Monday, March 20, 2017

University Illinois Student Volunteers Enjoyed Oyster Restoration Work Most

This article by Jason Nevil originally appeared in the State-Journal Register. It illustrates how people enjoy being on the coast and engaging in environmental efforts like oyster restoration.

If her schedule allows, she wouldn't mind another alternative spring break next year, she said. "If I can, I definitely will," Bolin said.

Hailey Hawkins spent as much time around bleach as she did on a beach the past week while in Florida. But the University of Illinois Springfield junior has no complaints.
"It was definitely a very different spring break," Hawkins said Sunday. "But I had a lot of fun."
Hawkins was among 25 UIS students who traveled to Florida last week as part of the school's alternative spring break program.
The students helped with outdoor eco-restoration projects along the Florida panhandle Gulf Coast.
Past trips include building homes for Habitat for Humanity following Hurricane Katrina, cleaning up damage from Hurricane Ike in Texas and working with the homeless at soup kitchens in Washington, D.C., and New York City.
This year, the students assisted with shoreline restoration, native plant propagation, sea grass restoration, wildlife habitat improvement, dune restoration, storm water treatment, public land restoration and invasive species removal.
Hawkins said her favorite part of this year's trip was helping with an oyster-restoration project.
"It was cool because it was something that we couldn't possibly do in Illinois," she said.
But much of the work wasn't glamorous. Hawkins spent two days scrubbing the under side of a roof with bleach at the E.O. Wilson Biophilia Center in Freeport.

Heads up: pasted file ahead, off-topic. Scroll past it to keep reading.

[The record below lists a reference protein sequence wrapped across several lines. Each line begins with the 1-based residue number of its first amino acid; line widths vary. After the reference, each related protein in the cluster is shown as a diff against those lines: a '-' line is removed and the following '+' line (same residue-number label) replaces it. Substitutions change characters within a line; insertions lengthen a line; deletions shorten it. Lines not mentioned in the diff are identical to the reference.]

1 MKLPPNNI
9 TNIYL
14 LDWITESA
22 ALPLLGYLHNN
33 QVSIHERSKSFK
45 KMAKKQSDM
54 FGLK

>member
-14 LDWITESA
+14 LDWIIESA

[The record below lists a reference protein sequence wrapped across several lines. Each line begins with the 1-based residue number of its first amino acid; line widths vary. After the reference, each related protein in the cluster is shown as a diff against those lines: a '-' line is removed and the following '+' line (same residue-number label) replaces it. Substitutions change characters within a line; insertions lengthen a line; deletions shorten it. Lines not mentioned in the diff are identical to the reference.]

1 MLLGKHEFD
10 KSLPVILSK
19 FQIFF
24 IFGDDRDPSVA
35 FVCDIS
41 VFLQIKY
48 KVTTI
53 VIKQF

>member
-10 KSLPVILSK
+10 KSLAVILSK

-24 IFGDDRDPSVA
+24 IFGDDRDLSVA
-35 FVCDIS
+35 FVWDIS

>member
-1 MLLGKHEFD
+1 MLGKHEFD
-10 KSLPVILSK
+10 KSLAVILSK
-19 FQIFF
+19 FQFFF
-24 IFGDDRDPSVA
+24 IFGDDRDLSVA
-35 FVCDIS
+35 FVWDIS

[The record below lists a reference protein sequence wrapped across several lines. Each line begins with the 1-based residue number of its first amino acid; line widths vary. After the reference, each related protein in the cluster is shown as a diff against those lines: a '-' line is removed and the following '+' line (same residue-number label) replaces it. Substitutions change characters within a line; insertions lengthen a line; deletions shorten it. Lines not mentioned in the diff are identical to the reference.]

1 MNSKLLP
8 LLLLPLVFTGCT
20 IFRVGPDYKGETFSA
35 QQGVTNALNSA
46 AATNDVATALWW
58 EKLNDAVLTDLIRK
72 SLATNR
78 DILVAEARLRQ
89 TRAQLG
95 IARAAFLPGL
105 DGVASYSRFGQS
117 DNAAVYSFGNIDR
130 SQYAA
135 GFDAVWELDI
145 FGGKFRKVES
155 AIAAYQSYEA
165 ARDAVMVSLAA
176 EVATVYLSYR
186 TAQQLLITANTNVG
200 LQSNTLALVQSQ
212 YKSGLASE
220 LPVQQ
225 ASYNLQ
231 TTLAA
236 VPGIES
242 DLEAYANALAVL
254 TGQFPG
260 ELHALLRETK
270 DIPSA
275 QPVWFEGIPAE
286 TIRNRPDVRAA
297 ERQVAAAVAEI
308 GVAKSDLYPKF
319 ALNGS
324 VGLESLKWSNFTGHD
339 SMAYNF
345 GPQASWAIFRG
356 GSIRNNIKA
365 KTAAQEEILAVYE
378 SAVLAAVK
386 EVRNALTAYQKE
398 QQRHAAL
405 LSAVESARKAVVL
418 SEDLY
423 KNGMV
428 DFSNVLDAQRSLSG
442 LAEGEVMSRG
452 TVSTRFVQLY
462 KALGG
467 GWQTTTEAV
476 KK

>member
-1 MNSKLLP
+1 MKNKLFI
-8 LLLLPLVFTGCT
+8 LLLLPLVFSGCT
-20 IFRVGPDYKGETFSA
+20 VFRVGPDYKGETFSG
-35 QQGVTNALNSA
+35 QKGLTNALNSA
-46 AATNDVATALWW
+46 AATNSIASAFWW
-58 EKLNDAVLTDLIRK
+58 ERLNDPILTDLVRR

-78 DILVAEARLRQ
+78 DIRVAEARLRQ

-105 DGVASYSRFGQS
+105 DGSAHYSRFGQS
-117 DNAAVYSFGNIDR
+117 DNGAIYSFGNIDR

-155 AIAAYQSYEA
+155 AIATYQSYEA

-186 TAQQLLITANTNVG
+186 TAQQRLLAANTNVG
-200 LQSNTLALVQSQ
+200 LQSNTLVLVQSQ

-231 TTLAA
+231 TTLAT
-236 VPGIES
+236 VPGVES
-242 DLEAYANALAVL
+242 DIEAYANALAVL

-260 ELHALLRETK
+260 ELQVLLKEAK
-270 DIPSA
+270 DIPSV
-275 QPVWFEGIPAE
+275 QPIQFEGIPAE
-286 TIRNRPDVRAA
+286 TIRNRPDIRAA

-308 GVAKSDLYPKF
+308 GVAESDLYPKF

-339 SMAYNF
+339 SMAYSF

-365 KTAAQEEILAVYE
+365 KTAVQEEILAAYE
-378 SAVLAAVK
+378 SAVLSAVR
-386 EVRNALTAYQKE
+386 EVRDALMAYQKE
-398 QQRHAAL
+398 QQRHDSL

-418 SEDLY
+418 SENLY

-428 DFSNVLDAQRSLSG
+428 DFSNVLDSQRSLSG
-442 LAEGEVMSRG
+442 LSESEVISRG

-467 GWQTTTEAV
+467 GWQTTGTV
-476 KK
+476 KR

Other students, she said, spent one day on their hands and knees cleaning waste and other debris from a goose pond at a zoo.
"Your clothes were gross by the end of the day," she said.
Mark Dochterman, director of the UIS Volunteer & Civic Engagement Center, said each student paid $150 and had to raise funds for the rest to go on the trip. Once in Florida, the group stayed at the Community Collaborations International campgrounds near DeFuniak Springs. The university picks places that offer a different experience than what students could get in Springfield, Dochterman said. "I think students bring back a different sense of purpose when they go and give freely to a place they have never been before," he said. UIS junior Regina Bolin also traveled to Florida last week. Bolin said her favorite part was being exposed to the variety of eco-restoration projects underway in Florida. The work this year was hard at times, but Bolin said it was enjoyable knowing that she and her classmates helped make a difference.

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